Madison wrote: knapplc wrote:
OK, let me put it to you this way. I have some friends at church whose little boy died last week because he pulled his trach out of his throat in the middle of the night. All kinds of arguments could be made, like they should have had a monitor on the baby, they should have had in-home nursing care, they should have checked on him every so often, they should have done some
Are you saying the state should come in and take away their daughter now?
Because remember, we're not talking about parents refusing to provide medical care
in this situation. We're talking about parents choosing to treat their child in a manner they think is best
. There's a huge difference.
My friends felt their baby was doing very well, and they for sure needed the sleep. It was a horrible, unfortunate, terrible accident that his trach popped out, but it's not criminal and because this accident happened the state in NO WAY should remove their daughter from them.
Sorry to hear about your friends' child.
Sounds like a painful passing. He just reached down his throat and pulled out his trachea? Can't say I've ever heard of that one before, but doesn't sound quiet and peaceful at all. Really sorry to hear it.
You've never heard of a trachea tube, commonly referred to as a trach?
Madison wrote:Totally different scenario from what we're talking about though. Unless the kid had known health issues that your friends ignored, but I'm sure that's not the case.
Nope, same scenario. The boy in this article - who is fine, by the way, let's not forget that - had a known medical issue which we call "a bruise" but which they called a hematoma. Same diff. My friends' little boy was a cancer kid, and he was full of tubes and wires (otherwise known as a real
You realize you're making an argument that "prayer" instead of medicine is acceptable and the state should butt out, because some feel that prayer is a treatment? States intervene all the time on that, and even file charges against the parents and take away any other kids they may have. This is no different. The father wanted to "treat"
the child himself simply because he did not want the medical bill. That is a refusal to provide reasonable care to a child, and very easily constitutes neglect if the medical staff that did see the child felt it needed to be done (granted, depends on what the exact injuries were and the articles are unclear on that matter).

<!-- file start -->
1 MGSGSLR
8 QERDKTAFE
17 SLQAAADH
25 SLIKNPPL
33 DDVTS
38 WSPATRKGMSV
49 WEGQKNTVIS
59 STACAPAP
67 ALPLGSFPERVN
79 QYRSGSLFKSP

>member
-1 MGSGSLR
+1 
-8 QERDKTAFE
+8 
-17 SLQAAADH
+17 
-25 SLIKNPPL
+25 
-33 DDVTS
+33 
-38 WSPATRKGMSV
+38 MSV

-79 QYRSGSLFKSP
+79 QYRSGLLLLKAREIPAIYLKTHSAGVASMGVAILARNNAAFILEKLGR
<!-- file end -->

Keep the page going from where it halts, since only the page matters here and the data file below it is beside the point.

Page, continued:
Reasonable care? For what? The paramedics themselves had already checked the kid out and "found no significant impairment." We're not talking about a life-threatening situation here, we're talking about a bump on the head.
Don't be fooled by groovy words like "huge hematoma." A few years ago a friend and his four-year-old daughter came over, and she wiped out on my driveway on her bike. She got a nice goose egg bruise on her forehead, which is "huge hematoma." Not only did he not take her to the doctor, he didn't so much as give her an ice pack. He carried her home and put her to bed. She was absolutely fine, and continues to be fine. According to the government in this case (and apparently you, from what I'm gathering from what you're saying), I now have two friends who should lose their children.
The only reason this is a story is because the father refused in such a way that it took SWAT to get this kid examined by a doctor. I find the whole thing a bit silly at this point. Let the docs examine the kid for crying out loud. It's his kid, I'd think he'd care more about the kid than the money... enough to swallow the bill and make sure his kid is deemed ok by a doctor. Ah well.
Disagree. This is a story because the Paramedics, the magistrate and the SWAT team took it upon themselves to take away this father's right to care for his own child. This is a situation where the government has decided that a parent is giving improper medical care for a child who has a boo-boo. Surely you're not advocating that the next time my daughter has a scrape, a bruise, a bump or a bash, that I clear whatever treatment method I feel is best with my local government?